It is true that I fall in love at least a dozen times a day, sometimes more depending on how many subway rides I might take. Some of these little romances take place for 30, 60, even 90 seconds. Some can last as long as an entire commute if I'm lucky, but they all end in relatively the same way. One moment I'll be sitting (or more often standing and bracing myself against a pole, trying to avoid the sharp elbows and shoulders of others around me) with my nose in a book, and then I'll look up as I turn the page and catch my eye on a person for whom my heart melts like hot butter. Almost as quickly as they appear, they just as easily disappear and then the day continues on...
One evening while changing trains in the labyrinth of tunnels that are tangled beneath the 42nd Street (Times Square) subway station, I took the immense transverse that runs beneath 7th and 8th Avenues. There are times of the day when the maze of tiled passages contain streams of tens of thousands of people all scurrying about rapidly in different directions like ants coming up out of a crack in the earth. There is always the distinct smell of ancient grime, mechanical exhaust and fried food that expands and contracts depending on the weather. Within this vast network of chutes and ladders one can find a wide variety of entertainment from performers to evangelists hoping to make any sort of dent in this ceaseless rumble of footsteps and voices echoing below the city's surface.
At one point there is a very long and steep ramp that runs between the number 7 Train and the A Train. It is lined with mosaics and often with large posters advertising current Broadway showsthat can be seen on the streets just above. On this particular evening, I had run out of batteries on my iPod, and as a result, I was unusually more attentive to the sounds around me than I would be otherwise. From the bottom of the great ramp, I could hear something in the distance which was sweet and melodic cutting through the thunder of stampeding humans bounding down the tunnel ahead. It was the faint sound of a violin, singing a sadly beautiful theme. There are often musicians and beggars who frequent this corridor, but rarely do any sound quite as gracefully as what I was vaguely hearing from afar. My pace quickened as I headed forward with curiosity into the great crowd around me. My heartbeat began to hasten as I recognized the tune playing was Chopin's Nocturne. As I drew closer, it echoed through the walls of the tunnel, transforming it into a concert hall rather than a dirty metro station. The tune was being performed with such intimate familiarity that it sounded mournfully sublime. Finally, I was close enough to catch a glimpse of the musician.
He was a smallish man, probably in his mid 30's. He was clean and simple looking. His eyes were closed and his expression was fixed somewhere inside of his mind. He had a black violin case lined with red velvet opened in front of him, and passersby had dropped a few small bills and coins inside. For the most part, he was passed by without a great deal of attention, for after all, a subway station is not a place one generally goes to doddle. Although I had somewhere to go and a train to get to, I stopped for several minutes and listened as he continued to play. If he would have asked me at that moment, I would have surely agreed to marry him, but his eyes never really opened and his awareness of anything but his music didn't seem to falter. Reluctantly, I left after depositing into the velvet-lined case all the change I could find in my pockets (probably amounting to about $1.25). As I turned the corner and the sound of his music faded into the sea of strangers passing by, I made my way to the Uptown A Train with a smile on my face and song that repeated in my head throughout my journey home.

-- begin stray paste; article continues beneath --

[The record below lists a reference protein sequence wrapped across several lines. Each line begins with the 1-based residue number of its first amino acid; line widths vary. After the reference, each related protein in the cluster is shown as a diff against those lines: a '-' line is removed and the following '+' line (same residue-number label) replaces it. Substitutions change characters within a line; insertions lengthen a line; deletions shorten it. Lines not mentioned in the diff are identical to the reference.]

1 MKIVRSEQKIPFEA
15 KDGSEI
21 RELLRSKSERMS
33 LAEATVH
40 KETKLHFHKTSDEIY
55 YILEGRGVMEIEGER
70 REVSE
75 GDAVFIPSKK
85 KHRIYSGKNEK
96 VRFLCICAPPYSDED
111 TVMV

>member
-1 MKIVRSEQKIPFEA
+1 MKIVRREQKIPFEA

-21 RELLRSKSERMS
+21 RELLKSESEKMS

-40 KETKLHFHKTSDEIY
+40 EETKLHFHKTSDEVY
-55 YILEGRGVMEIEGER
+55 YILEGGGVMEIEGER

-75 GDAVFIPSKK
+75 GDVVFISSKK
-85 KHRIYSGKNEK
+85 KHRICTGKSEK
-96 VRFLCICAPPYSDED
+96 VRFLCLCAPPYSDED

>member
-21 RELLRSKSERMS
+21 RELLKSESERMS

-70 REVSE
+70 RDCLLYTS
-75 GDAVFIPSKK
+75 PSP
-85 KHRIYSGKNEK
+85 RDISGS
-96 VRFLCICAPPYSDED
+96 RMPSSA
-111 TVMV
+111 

There is a section of the A Train that runs express (without stopping) from 59th Street Columbus Circle to 125th Street in Harlem. It is one of the longest singular uninterrupted runs one can take on the New York City Subway. If things are running smoothly, which is often a gamble, from stop to stop it takes about 8 or 9 minutes. This gives one enough time to get involved in some sort of diversion that can make the trip more pleasant, if not interrupted by preachers, political activists, performers or starving mothers begging for change. After a long day of work and running around the city, it's a little treat I often look forward to. I've seen so many peculiar and noteworthy things during this special ride that I could expound for volumes, but at the moment one particular story stands out.
It was one night when I had met a friend for a beer after work at one of those chintzy little Irish pubs that line the streets outside of Penn Station. Was it the Molly Wee Pub, The Blarney Stone or perhaps the Tempest? I'm not quite sure. All I remember is that I had a couple of good stouts in me and I was feeling hopeful about the world. I got on the uptown A Train at 34th Street and by 42nd Street, a group of fashionable young girls got on in my car and took a seat across from me. They all had thick Boston accents, and in their "foreign" dialect, they chattered about nothing of consequence, but the sounds and phrases they used were quite entertaining to me. One of the girls had a particularly flashy pair of boots on, something one would probably find in a mall somewhere in the middle of New Jersey, complete with all sorts of dazzle that made a sure statement of taste. Despite this, and perhaps because of the warm glow I was feeling from the Guinness I had been sipping just moments before, I decided I'd withhold judgment and observe the entertainment before me without expending the unnecessary energy required to mock silently in my own stream of consciousness (or at least I kept it to a bare minimum).